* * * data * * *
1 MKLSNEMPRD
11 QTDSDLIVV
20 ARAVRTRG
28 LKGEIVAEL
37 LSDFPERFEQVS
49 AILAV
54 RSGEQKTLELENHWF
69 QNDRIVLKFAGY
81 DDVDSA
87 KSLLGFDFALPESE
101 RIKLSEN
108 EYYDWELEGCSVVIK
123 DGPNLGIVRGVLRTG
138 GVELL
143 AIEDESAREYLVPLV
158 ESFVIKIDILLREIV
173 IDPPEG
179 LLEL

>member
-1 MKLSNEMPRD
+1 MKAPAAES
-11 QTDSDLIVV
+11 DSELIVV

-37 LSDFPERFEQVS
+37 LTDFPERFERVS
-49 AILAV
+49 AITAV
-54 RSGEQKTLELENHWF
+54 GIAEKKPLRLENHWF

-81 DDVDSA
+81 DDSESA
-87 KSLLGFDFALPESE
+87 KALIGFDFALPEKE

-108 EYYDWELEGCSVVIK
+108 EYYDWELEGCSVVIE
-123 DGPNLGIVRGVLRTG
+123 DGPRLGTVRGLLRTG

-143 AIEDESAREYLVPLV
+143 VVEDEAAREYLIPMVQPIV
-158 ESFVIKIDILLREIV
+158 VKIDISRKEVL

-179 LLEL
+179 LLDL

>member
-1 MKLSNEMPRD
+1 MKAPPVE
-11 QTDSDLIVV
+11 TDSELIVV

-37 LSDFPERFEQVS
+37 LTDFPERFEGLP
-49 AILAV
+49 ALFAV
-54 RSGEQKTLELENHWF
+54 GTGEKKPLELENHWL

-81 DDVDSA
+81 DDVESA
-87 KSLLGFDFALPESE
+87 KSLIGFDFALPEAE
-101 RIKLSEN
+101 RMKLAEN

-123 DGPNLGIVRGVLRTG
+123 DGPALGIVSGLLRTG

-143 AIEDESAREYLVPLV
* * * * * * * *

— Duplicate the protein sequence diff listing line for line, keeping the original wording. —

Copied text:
1 MKLSNEMPRD
11 QTDSDLIVV
20 ARAVRTRG
28 LKGEIVAEL
37 LSDFPERFEQVS
49 AILAV
54 RSGEQKTLELENHWF
69 QNDRIVLKFAGY
81 DDVDSA
87 KSLLGFDFALPESE
101 RIKLSEN
108 EYYDWELEGCSVVIK
123 DGPNLGIVRGVLRTG
138 GVELL
143 AIEDESAREYLVPLV
158 ESFVIKIDILLREIV
173 IDPPEG
179 LLEL

>member
-1 MKLSNEMPRD
+1 MKAPAAES
-11 QTDSDLIVV
+11 DSELIVV

-37 LSDFPERFEQVS
+37 LTDFPERFERVS
-49 AILAV
+49 AITAV
-54 RSGEQKTLELENHWF
+54 GIAEKKPLRLENHWF

-81 DDVDSA
+81 DDSESA
-87 KSLLGFDFALPESE
+87 KALIGFDFALPEKE

-108 EYYDWELEGCSVVIK
+108 EYYDWELEGCSVVIE
-123 DGPNLGIVRGVLRTG
+123 DGPRLGTVRGLLRTG

-143 AIEDESAREYLVPLV
+143 VVEDEAAREYLIPMVQPIV
-158 ESFVIKIDILLREIV
+158 VKIDISRKEVL

-179 LLEL
+179 LLDL

>member
-1 MKLSNEMPRD
+1 MKAPPVE
-11 QTDSDLIVV
+11 TDSELIVV

-37 LSDFPERFEQVS
+37 LTDFPERFEGLP
-49 AILAV
+49 ALFAV
-54 RSGEQKTLELENHWF
+54 GTGEKKPLELENHWL

-81 DDVDSA
+81 DDVESA
-87 KSLLGFDFALPESE
+87 KSLIGFDFALPEAE
-101 RIKLSEN
+101 RMKLAEN

-123 DGPNLGIVRGVLRTG
+123 DGPALGIVSGLLRTG

-143 AIEDESAREYLVPLV